Donald Cahoon, Ph.D.

Biography

Donald R. Cahoon, PhD, is a senior research ecologist with the U. S. Geological Survey at the Patuxent Wildlife Research Center in Laurel, Maryland and an internationally recognized expert in tidal wetland elevation dynamics and wetland vulnerability to climate change effects (e.g., sea-level rise and storms).  He is a Fellow and Past President of the Society of Wetland Scientists.  Trained as a botanist and plant ecologist, he has spent the past 30 years working as a physical geographer.  In 1992 he developed a field method for measuring tidal wetland accretion and elevation dynamics (the surface elevation table – marker horizon (SET-MH) method) that is used by scientists in coastal wetlands throughout the United States and in 32 countries for evaluating the critical driving forces and subsurface processes controlling elevation, and the impact of current management and restoration practices on elevation dynamics and wetland stability.  His research focuses on the processes and external drivers that control wetland elevation dynamics and wetland sustainability across the broad spectrum of coastal environmental settings.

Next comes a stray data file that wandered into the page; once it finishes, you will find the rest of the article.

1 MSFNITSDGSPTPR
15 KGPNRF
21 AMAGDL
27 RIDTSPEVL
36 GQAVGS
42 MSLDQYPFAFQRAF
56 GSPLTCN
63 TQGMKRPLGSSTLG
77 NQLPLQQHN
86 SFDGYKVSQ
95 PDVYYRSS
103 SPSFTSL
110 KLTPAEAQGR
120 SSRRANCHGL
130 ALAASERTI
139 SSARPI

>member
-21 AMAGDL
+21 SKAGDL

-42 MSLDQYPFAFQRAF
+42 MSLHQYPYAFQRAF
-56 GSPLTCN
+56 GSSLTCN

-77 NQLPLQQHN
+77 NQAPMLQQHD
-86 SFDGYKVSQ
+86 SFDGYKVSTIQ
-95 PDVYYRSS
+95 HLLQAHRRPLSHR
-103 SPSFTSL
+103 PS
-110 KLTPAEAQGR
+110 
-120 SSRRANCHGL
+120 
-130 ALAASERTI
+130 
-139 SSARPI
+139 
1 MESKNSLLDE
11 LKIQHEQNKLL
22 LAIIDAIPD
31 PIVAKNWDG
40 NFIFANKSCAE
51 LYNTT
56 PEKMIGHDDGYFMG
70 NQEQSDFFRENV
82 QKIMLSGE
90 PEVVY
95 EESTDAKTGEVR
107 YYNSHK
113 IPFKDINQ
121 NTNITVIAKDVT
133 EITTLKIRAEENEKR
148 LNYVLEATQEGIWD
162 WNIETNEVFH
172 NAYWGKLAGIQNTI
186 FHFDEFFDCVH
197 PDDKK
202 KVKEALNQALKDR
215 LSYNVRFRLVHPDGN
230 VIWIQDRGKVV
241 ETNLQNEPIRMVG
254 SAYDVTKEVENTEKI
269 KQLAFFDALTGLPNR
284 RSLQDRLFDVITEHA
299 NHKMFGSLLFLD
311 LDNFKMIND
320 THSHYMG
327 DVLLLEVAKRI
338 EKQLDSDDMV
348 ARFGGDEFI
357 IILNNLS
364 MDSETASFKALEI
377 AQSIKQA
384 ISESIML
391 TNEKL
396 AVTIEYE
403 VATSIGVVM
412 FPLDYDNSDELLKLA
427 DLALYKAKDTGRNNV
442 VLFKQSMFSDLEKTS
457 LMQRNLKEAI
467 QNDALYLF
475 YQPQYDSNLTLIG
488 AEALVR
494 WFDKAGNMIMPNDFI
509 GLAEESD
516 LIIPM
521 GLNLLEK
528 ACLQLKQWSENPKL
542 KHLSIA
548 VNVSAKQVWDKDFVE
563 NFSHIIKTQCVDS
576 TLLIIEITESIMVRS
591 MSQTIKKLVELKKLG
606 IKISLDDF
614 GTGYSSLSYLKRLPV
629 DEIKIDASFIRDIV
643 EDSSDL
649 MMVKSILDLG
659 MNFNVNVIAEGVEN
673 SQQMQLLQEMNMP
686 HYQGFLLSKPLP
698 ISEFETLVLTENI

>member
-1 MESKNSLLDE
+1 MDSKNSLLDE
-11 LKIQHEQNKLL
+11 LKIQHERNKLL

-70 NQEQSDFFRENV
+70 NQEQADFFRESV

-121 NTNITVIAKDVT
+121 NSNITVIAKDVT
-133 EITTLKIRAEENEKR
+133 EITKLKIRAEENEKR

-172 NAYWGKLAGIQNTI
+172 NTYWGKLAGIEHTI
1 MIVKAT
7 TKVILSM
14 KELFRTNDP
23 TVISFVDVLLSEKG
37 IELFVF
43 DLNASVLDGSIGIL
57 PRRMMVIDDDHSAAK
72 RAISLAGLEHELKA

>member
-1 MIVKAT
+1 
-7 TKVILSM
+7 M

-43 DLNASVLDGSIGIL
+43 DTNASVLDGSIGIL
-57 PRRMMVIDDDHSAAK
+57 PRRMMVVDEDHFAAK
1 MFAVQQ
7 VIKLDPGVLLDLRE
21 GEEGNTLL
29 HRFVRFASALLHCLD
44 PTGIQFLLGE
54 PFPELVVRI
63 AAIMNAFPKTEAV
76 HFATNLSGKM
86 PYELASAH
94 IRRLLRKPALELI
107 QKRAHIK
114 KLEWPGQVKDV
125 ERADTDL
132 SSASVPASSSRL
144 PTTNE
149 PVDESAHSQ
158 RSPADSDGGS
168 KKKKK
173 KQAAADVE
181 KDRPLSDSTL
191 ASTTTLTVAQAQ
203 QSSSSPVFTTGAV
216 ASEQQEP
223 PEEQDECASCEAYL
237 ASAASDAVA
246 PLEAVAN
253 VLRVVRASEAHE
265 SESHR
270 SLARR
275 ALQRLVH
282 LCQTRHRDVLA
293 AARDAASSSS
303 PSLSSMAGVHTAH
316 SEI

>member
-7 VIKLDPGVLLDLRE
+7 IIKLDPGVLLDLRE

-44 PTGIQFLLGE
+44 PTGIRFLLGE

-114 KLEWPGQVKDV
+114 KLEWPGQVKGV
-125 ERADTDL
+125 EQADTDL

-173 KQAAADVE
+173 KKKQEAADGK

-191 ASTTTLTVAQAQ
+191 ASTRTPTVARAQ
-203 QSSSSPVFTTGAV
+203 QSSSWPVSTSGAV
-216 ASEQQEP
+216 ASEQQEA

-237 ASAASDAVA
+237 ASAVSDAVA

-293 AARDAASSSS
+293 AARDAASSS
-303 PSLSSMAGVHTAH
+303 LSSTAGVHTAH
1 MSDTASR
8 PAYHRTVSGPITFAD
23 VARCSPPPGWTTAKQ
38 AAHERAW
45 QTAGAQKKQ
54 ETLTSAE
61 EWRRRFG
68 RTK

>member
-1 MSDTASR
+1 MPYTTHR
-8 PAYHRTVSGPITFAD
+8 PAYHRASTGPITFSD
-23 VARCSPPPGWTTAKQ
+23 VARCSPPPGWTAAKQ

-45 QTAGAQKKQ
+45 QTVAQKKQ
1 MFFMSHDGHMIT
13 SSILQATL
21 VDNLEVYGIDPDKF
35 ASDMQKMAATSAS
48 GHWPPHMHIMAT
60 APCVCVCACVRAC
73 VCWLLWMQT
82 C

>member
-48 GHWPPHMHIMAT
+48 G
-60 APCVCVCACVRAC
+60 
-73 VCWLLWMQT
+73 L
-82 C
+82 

Education/Training: 

  • BA, Drew University, 1972, Botany
  • MS, University of Maryland, 1975, Plant Ecology
  • PhD, University of Maryland, 1982, Plant Ecology

Awards:

  • DOI, Distinguished Service Award, 2017
  • Merit Award, Society of Wetland Scientists, 2011
  • Fellow, Society of Wetland Scientists, 2011
  • President, Society of Wetland Scientists, 1997-1998
  • USGS, Global Change Research Program funding, 1991-present  
  • Star Award: 1998, 2001, 2006, 2009